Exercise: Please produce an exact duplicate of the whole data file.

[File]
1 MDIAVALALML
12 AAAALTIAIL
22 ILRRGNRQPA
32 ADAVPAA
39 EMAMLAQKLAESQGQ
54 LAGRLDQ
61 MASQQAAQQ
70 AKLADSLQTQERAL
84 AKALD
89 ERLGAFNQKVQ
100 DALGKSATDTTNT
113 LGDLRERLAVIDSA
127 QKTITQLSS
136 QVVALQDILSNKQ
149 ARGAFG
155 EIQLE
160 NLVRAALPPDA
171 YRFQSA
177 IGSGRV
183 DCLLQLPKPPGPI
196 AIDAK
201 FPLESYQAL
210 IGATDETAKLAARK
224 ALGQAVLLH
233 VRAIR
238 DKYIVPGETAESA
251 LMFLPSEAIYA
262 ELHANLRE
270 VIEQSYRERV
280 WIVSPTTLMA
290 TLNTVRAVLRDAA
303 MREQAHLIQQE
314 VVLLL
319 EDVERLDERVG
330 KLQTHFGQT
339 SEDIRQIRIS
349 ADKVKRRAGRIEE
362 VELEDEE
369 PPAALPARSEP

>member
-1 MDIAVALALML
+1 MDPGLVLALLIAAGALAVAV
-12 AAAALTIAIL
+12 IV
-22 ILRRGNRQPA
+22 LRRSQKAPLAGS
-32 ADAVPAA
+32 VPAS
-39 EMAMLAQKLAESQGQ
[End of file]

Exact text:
1 MDIAVALALML
12 AAAALTIAIL
22 ILRRGNRQPA
32 ADAVPAA
39 EMAMLAQKLAESQGQ
54 LAGRLDQ
61 MASQQAAQQ
70 AKLADSLQTQERAL
84 AKALD
89 ERLGAFNQKVQ
100 DALGKSATDTTNT
113 LGDLRERLAVIDSA
127 QKTITQLSS
136 QVVALQDILSNKQ
149 ARGAFG
155 EIQLE
160 NLVRAALPPDA
171 YRFQSA
177 IGSGRV
183 DCLLQLPKPPGPI
196 AIDAK
201 FPLESYQAL
210 IGATDETAKLAARK
224 ALGQAVLLH
233 VRAIR
238 DKYIVPGETAESA
251 LMFLPSEAIYA
262 ELHANLRE
270 VIEQSYRERV
280 WIVSPTTLMA
290 TLNTVRAVLRDAA
303 MREQAHLIQQE
314 VVLLL
319 EDVERLDERVG
330 KLQTHFGQT
339 SEDIRQIRIS
349 ADKVKRRAGRIEE
362 VELEDEE
369 PPAALPARSEP

>member
-1 MDIAVALALML
+1 MDPGLVLALLIAAGALAVAV
-12 AAAALTIAIL
+12 IV
-22 ILRRGNRQPA
+22 LRRSQKAPLAGS
-32 ADAVPAA
+32 VPAS
-39 EMAMLAQKLAESQGQ